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RE: Question on <abbr /> element use

From: Yvette P. Hoitink <y.p.hoitink@heritas.nl>
Date: Wed, 25 Feb 2004 15:56:57 +0100
To: "'Jens Meiert'" <jens.meiert@erde3.com>, "'WAI WCAG List'" <w3c-wai-gl@w3.org>
Message-Id: <E1Aw0T8-0004be-Eg@smtp2.home.nl>

> -----Original Message-----
> From: w3c-wai-gl-request@w3.org 
> [mailto:w3c-wai-gl-request@w3.org] On Behalf Of Jens Meiert
> Sent: woensdag 25 februari 2004 15:26
> To: Yvette P. Hoitink
> Cc: w3c-wai-gl@w3.org
> Subject: RE: Question on <abbr /> element use
> 
> 
> Hi Yvette,
> 
> 
> > How would you define the first time an abbrev occurs? The 
> first time 
> > on a page? [...]
> 
> exactly.
> 
> > [...] This means we advise to always use the ABBR element 
> to explain 
> > the meaning of abbreviations, even if they appear more than 
> once on a 
> > single page.
> 
> Well, a quite reasonable argumentation. Is this also 
> recommended for other media, e.g. when I print these 
> documents? -- Another problem I see here is if there are many 
> abbrevations on a page, ain't it regarded rather irritating 
> for impaired users (since they might be confused by many 
> expanded short forms)?
> Wouldn't it be a 'discharge' for them to pass on redundant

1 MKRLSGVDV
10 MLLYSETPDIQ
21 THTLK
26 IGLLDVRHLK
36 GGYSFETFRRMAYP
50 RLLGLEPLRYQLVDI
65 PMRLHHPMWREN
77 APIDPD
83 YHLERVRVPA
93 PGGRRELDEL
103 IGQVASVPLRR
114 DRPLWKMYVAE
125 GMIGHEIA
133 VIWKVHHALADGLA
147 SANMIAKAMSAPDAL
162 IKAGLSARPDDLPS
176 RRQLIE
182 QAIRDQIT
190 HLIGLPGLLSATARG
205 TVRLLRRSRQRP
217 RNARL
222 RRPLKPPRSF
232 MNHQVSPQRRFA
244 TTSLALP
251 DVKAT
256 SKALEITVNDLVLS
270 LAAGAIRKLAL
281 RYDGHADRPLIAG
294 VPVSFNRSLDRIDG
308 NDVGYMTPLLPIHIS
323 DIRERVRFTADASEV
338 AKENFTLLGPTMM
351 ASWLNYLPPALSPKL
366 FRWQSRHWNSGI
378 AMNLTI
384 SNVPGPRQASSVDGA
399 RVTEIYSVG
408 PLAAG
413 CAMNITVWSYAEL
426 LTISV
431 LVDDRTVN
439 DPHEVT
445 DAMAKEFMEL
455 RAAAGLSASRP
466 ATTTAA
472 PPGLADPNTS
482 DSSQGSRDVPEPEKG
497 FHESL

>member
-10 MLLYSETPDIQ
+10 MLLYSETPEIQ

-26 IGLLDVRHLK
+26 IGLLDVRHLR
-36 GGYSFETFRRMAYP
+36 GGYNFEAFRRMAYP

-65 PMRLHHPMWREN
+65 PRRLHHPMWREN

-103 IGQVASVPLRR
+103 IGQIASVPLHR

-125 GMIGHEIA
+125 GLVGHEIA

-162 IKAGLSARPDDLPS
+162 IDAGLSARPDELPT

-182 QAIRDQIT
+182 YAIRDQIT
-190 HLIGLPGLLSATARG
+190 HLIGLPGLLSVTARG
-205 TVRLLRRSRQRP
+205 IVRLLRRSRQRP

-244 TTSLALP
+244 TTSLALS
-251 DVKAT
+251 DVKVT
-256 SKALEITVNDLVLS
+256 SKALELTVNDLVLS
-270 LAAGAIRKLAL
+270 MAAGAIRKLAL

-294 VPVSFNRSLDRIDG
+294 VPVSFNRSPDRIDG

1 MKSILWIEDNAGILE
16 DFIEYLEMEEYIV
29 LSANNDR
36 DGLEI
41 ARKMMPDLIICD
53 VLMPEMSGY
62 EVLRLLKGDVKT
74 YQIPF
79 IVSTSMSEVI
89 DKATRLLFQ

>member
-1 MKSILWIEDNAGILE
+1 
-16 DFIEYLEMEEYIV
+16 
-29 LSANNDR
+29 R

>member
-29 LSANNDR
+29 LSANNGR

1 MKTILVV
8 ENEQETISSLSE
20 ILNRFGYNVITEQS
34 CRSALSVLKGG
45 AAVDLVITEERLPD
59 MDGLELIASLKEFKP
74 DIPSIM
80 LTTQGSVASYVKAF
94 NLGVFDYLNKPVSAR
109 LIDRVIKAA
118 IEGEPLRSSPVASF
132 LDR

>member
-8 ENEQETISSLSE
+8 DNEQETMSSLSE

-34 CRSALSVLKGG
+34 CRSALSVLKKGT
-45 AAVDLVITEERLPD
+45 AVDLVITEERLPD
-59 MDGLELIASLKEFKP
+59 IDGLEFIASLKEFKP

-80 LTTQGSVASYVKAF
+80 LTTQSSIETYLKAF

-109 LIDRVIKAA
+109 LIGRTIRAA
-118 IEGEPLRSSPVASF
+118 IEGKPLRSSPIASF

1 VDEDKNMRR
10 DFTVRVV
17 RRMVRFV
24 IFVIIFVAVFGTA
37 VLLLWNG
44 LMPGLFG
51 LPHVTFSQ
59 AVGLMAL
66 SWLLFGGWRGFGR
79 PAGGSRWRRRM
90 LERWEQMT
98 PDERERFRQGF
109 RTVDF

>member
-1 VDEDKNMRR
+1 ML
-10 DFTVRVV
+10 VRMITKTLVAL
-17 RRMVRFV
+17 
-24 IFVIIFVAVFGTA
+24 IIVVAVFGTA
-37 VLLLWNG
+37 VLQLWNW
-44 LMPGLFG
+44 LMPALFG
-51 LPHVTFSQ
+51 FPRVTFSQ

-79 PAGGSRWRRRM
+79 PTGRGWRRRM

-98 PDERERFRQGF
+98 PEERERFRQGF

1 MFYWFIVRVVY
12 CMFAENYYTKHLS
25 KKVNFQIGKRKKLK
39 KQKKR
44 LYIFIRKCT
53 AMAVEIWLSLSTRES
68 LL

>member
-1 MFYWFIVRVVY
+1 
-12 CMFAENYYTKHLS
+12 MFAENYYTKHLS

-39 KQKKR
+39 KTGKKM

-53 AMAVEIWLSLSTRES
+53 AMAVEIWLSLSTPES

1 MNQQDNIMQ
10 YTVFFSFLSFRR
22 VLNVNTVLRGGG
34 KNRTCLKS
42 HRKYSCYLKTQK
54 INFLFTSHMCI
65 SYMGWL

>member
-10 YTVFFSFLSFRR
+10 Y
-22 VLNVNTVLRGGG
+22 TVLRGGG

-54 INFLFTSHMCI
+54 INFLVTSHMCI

> explanations?
> 
> 
> Best regards,
>  Jens.
> 

In my personal opinion, I would advise against using the techniques you
described in your original question (using CSS content-attributes to include
the title in parentheses after the abbreviation). To me this falls in the
same category as inserting the alt-text as content before an image in
auditory stylesheets. That is functionality for a user agent, not an author.


If you just specify the meaning of an abbreviation using the HTML
ABBR-syntax, different user agents can decide differently how to handle
them. Your method might actually cause annoying doubling of content, for
example if the user agent decides to read aloud the title, which is then
followed by the title in parentheses that you added through CSS. 

In the ideal world, future user agents can even have a user preference that
specifies how to handle abbreviations, or even how to handle repeated
abbreviations. If WCAG 2 will be around as long as WCAG 1, we might actually
see some of that before WCAG 3 exists.

Yvette Hoitink
CEO Heritas, Enschede, The Netherlands
E-mail: y.p.hoitink@heritas.nl
Received on Wednesday, 25 February 2004 09:57:06 UTC

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